The fact there is no postal ballot also discriminates against people who cannot get to the caucus centre, because they are ill, or because they have to work.

“What if I show up to vote, and my boss is there, and she supports somebody else?” says Christina Greer, a professor of political science at New York’s Fordham University.

Iowa stubbornly fights to hang on to its special status, aware its economy also gets a boost from the spending in a political cycle that seems to start earlier and earlier. It is said that Tom Perez, chair of the Democratic National Committee, earned the support of Iowa delegates after vowing it would continue to be first to vote.

Some officials even claim it is representative, even though a 2016 study by the Brookings Institution found New Hampshire and Iowa had the second and fifth smallest minority electorates respectively. (Vermont was the least diverse.) In Iowa, the population is 90 per cent white, which compares with 60 per cent nationally.

Pete Butegieg: Democratic party candidate interviewed about his chances of winning an election

It also found the two states have electorates that are older and less urban than the nation as a whole.

Some Iowans acknowledge there’s a problem. Charles Richards, a 65-year-old attending an Elizabeth Warren rally in West Des Moines last week, says Iowa is politically “stagnant”. The state’s senior senator, Republican Chuck Grassley, was first elected in 1981.

“I’m not sure we should do the first-in-the-nation thing,” he adds.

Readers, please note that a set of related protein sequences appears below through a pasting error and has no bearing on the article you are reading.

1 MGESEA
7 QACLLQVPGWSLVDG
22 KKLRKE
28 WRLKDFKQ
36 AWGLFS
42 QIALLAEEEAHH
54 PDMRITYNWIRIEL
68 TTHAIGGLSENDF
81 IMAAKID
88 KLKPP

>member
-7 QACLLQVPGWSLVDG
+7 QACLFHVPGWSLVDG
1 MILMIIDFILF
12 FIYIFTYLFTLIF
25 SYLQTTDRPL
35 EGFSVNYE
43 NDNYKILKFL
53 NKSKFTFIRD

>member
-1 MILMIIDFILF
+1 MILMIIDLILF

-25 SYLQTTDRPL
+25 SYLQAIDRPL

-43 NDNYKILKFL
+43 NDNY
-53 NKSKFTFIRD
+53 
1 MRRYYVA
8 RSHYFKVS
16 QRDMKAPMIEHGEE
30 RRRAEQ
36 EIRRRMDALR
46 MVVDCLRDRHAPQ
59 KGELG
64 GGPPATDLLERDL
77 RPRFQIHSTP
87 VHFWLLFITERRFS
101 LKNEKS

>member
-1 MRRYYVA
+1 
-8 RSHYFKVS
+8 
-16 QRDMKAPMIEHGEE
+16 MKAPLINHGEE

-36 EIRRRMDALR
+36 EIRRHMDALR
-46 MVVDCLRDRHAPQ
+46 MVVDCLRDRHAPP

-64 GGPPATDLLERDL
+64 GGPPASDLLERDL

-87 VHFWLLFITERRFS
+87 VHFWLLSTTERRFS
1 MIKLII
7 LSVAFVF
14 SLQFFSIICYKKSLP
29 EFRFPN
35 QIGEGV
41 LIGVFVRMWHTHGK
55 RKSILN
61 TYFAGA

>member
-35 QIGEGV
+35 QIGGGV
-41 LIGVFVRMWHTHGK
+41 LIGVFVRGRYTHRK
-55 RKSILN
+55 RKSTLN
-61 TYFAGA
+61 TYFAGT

This is an issue that most candidates avoid discussing. Ms Warren told a forum in South Carolina: “Are you actually going to ask me to sit here and criticise Iowa and New Hampshire? I’m just a player in the game.”

This week, the senator Amy Klobuchar told voters in Saint Ansgar, a small community close to the border with Minnesota, that she supports changing the way the US elected its president, saying it was time to drop the electoral college system favoured by the drafters of the constitution, and replace it with a simple, popular vote. On five occasions, a candidate has won the popular vote, but lost the electoral college, and with it the presidency, most recently in 2000 and 2016.

Yet the senator suggests she is not so open about replacing Iowa as the first state to vote.

She says: “I think the fact that we have four very different states, including Nevada and South Carolina, as well as Iowa and New Hampshire, is important to our election.”

In a jab at former New York mayor Michael Bloomberg, who has entered the race with a $30m (£23m) expenditure on television adverts but who plans to avoid campaigning in the first four states, she adds: “I don’t want to have someone who can just run $30m in the big states. I think it’s important to get out and talk to the voters.”

Other states have their eye on Iowa’s crown.

Gilberto Hinojosa, chair of Texas’ state Democratic Party, tells The New York Times he has struggled to have candidates commit to attending a planned event in the state that has the second most electoral college votes – 38 – because they were too busy in Iowa and New Hampshire. 

“It is not right that we have a caucus in Iowa that makes it difficult for people to vote, and right after that a primary in New Hampshire, in a little tiny state that does not represent the diversity of America,” he says.

He adds: “It is bizarre. It makes absolutely no sense except for tradition, and sometimes tradition doesn’t get us anywhere.”